Saturday, June 18, 2005

US Formula 1 Grand Prix

One reason I was glad to have moved back to the Midwest was the proximity to the US Formula 1 Grand Prix in Indianapolis. I'm a big F1 fan and all through college, I easily got up at 6 am every other Saturday and Sunday to watch qualifying and the race. Friends thought I was crazy, but they understood the passion.

My favorite team is Williams, because they seem to be true racers at heart and not necessarily running for the sponsorship money, plus they have such a rich history. And then my favorite car company is BMW, for so many reaons. When BMW paired up with Williams, I was in heaven and the cherry on the top was the signing of Juan Pablo Montoya to the team, my favoride driver. What a combo. Too bad there weren't too many victories with that combo. Now it's all split up again for 2006. Williams are paying for Cosworth engines, BMW has started it's own team and Montoya is at Mclaren, probably going to Renault next year. But this makes F1 so intersting.

For the Grand Prix each year at Indianapolis, the big car clubs (BMW, Corvette, Ferrari, MINI, etc) hold a thing called a corral, where the club members get to park on the back straight of the oval and get to mingle with other car club members. I found out about this from the MINI forum and joined in. What a thrill to be able to drive your car and park so close to the track.

Ok, and I'm such a geek but have to share this. At home when I'm wathcing a F1 race on TV, I have my laptop with me on as they have sector times and driver positions updated constantly. That's more info than you'll get from the TV and you can't really get that info when you're on the track. Being at a race is cool for the experience to hear the sounds and mingle with other fans. But if you're really interested in the race, it's actually better at home with TV commentators and info from the web. Kinda weird isn't it?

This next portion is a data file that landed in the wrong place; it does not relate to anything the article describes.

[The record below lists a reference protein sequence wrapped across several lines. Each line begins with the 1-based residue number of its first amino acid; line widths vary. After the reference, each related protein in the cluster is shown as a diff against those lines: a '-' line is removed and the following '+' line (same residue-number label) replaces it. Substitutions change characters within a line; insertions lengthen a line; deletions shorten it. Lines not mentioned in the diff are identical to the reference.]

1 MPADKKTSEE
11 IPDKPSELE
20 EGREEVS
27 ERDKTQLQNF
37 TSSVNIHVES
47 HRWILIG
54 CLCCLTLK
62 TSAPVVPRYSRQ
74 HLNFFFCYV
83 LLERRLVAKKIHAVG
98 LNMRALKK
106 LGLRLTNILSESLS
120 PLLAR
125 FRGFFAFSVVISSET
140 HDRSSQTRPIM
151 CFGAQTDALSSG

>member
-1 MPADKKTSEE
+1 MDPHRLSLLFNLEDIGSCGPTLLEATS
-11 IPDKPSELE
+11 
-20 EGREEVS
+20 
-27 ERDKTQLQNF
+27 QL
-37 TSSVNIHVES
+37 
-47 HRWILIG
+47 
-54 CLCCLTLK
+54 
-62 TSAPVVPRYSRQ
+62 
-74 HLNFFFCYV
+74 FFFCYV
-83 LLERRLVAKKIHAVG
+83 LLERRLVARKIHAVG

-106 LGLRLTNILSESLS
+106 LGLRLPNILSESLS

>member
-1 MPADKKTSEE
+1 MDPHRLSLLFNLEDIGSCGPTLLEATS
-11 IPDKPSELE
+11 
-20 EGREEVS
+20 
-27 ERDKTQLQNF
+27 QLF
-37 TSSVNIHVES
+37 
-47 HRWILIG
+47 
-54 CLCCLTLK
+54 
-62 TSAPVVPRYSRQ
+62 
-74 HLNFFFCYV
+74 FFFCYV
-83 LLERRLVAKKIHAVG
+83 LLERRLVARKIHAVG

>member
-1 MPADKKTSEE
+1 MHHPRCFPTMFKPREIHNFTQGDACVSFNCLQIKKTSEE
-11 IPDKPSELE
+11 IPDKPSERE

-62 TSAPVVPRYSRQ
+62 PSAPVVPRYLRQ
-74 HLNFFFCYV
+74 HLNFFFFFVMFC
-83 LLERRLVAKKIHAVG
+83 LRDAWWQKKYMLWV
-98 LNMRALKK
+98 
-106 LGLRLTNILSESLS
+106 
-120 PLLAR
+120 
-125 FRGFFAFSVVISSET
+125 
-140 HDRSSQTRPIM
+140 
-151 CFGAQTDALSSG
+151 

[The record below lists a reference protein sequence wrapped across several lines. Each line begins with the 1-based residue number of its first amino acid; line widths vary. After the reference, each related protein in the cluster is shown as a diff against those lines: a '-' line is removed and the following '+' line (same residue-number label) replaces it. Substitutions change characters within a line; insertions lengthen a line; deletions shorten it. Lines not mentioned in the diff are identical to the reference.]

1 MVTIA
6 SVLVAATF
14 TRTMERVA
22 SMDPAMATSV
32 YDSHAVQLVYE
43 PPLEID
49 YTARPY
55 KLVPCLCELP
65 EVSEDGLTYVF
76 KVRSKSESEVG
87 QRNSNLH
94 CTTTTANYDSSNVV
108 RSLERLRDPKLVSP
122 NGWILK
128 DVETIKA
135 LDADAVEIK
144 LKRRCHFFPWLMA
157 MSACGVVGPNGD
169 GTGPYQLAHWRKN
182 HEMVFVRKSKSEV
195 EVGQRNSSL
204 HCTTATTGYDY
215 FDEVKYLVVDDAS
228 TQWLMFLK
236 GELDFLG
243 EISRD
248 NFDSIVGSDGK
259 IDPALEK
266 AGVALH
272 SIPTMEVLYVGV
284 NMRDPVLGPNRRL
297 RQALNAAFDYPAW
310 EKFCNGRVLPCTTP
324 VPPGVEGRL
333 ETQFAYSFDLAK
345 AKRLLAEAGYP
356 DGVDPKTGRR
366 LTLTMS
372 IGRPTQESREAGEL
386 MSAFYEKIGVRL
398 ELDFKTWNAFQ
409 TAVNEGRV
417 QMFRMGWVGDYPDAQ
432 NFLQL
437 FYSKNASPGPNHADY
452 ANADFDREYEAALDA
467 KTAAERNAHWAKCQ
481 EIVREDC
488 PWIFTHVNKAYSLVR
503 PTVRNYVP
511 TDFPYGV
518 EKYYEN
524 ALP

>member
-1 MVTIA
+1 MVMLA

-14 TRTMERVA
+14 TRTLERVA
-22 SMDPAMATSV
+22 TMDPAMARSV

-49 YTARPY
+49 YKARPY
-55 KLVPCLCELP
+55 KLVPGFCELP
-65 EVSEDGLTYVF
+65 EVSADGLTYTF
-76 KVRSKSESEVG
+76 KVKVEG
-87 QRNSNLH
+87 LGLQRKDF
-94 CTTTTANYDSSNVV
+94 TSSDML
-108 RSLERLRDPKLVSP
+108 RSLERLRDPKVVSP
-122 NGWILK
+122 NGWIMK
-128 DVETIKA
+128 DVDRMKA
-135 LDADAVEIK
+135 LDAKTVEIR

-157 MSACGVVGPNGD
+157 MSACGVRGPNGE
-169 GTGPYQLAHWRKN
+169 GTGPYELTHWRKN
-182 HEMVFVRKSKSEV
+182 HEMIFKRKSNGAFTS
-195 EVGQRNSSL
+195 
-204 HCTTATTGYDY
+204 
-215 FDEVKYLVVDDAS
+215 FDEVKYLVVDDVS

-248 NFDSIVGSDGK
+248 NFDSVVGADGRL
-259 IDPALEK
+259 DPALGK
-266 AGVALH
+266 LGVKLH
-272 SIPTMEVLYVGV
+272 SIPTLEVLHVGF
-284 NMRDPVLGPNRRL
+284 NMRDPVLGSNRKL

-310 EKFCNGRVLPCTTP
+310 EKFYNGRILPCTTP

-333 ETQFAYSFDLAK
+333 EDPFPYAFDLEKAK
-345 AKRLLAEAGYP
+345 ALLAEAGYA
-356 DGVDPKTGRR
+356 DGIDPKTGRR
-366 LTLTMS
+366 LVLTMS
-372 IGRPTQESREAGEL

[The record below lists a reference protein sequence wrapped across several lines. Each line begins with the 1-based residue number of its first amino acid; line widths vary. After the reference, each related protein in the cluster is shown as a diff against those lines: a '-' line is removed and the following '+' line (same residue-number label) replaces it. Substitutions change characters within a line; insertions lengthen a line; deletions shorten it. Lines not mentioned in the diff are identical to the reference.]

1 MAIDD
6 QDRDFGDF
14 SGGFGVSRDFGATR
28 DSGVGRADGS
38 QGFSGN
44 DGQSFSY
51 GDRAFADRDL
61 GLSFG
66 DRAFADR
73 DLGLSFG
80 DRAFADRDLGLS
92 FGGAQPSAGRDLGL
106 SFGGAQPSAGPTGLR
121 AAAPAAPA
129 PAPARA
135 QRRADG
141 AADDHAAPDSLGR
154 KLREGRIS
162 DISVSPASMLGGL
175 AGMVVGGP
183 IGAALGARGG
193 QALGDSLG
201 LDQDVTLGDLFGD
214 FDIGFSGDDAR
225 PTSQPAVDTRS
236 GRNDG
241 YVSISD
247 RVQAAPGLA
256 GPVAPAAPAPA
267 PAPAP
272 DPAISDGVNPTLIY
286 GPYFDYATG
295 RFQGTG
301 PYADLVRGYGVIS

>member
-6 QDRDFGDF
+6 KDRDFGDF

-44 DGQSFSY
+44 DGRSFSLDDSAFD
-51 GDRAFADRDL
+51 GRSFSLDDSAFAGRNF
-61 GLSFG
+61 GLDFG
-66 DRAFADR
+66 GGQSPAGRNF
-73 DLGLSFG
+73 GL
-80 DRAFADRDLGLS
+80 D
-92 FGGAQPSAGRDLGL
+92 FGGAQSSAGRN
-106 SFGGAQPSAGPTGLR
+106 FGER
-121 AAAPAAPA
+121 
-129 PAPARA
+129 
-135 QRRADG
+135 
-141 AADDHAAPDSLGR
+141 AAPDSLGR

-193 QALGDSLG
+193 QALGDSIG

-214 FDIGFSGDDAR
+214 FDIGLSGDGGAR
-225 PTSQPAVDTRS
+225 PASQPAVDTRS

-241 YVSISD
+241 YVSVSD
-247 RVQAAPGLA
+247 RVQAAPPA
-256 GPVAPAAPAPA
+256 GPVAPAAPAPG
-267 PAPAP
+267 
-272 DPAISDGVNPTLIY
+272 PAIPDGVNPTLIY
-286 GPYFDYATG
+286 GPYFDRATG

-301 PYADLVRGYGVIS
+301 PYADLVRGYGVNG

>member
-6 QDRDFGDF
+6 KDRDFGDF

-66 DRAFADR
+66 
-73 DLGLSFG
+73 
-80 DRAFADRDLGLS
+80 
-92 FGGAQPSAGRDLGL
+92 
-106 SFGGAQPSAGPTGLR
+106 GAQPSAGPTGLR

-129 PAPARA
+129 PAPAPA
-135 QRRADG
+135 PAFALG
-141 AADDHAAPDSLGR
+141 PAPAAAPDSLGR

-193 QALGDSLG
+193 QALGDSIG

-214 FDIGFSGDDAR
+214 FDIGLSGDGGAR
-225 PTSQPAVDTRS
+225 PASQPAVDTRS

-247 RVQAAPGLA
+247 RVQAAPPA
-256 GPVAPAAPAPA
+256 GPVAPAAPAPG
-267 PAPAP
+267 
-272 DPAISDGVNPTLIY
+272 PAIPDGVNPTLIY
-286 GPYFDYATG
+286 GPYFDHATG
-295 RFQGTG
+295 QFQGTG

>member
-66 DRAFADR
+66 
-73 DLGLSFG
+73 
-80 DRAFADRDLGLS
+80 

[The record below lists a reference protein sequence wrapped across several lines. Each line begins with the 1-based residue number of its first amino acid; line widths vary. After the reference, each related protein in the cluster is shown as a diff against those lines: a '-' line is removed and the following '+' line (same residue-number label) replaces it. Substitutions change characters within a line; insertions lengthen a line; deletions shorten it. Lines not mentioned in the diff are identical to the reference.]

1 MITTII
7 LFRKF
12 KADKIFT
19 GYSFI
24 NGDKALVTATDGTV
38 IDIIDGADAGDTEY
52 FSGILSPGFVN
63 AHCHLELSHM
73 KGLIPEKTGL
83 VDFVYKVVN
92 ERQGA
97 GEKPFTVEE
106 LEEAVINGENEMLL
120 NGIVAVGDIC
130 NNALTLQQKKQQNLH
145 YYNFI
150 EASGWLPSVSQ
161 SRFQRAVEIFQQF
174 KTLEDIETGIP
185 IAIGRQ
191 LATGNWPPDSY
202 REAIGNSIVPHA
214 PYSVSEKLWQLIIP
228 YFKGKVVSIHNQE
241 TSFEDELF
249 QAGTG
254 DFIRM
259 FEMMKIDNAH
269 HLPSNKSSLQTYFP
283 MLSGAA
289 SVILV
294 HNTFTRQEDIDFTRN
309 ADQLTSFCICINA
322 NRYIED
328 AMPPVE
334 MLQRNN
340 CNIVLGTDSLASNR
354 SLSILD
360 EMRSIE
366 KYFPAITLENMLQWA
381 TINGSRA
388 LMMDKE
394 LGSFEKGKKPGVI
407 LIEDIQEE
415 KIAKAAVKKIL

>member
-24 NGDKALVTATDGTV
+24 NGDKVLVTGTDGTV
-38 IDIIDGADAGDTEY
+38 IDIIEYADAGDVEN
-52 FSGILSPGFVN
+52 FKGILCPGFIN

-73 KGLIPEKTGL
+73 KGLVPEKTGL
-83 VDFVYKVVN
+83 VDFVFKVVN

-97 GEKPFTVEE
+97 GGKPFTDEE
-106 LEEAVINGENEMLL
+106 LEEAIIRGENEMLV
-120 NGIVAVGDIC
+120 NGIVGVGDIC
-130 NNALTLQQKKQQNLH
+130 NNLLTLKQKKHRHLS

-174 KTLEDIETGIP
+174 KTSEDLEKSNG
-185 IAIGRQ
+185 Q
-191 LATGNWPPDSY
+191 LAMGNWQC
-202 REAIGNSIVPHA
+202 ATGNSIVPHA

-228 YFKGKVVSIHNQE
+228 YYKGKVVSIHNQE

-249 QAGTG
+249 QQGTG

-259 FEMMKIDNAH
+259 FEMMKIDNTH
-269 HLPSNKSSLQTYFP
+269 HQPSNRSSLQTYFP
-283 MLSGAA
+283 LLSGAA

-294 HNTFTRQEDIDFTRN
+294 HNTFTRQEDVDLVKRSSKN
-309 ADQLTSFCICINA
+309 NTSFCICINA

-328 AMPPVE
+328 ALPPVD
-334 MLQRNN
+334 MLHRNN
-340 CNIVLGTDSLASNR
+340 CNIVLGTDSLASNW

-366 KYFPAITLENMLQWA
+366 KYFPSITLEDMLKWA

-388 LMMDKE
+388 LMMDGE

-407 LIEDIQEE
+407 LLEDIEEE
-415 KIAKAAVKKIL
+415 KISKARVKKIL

I was still going to attend the US GP in person as it's the only race in the year in the US and plus it's so close to home. Not wanting to loose the advantage of the data that I can get at home from the web, I took my laptop to the track and using my mobile phone as a wireless modem, I connected with Bluetooth to my laptop and dialed-up to an internet provider. Here I was, sitting at the track, hearind those defeaning V10's, reading all the small sponsor logos and connected to the web outdoors. Fantastic. Geeky, sure, but what do I care.

And it really paid off this time, as there was scandal brewing with not much info being given to the spectators. The 10 teams are sponsored by Michelin (7) and Bridgestone (3). Michelin tires were deemed unsafe over the weekend and the Michelin teams decided not to race for safety reasons. If the Bridgestone teams had agreed to modifying the rules (lowering the speed and changing the course layout), the Michelin teams would have ran and we would have had a show. But Ferrari, as usual were thinking only of themselves and not F1 as a whole, and thus only 3 teams ran the race. This info was not given out to the fans at the track who paid to see a full race. But.... I was there, on BBC getting the live online commentary and finding out everything as it happened. Long live technology!

The Start/Finish line

The Pagoda

It's amazing how far LEGOs have come.

This model of Jean Alesi's first win at Montreal was retailing for $700 for its rarity.

Kimi (Mclaren Mercedes) at the pit exit. Drivers were praticing race starts.

Red Bull and their cool idea for a merchandise tent. By the way, I love Red Bull.

The bridge over the back straight

On track, looking down the back straight

Watching a support race from the main grandstand across the pits

Avid Jenson Button (British driver) fans

MINIs at the MINI Meet

We had a parade through downtown Indy, escorted by the biker police

Checking one of the original Austin Mini's

With encouragement from his buddies, this copper did some stunts on his Harley-Davidson for us. Pretty cool to see.

MINI's from the car club lined up for the parade

An original Mini

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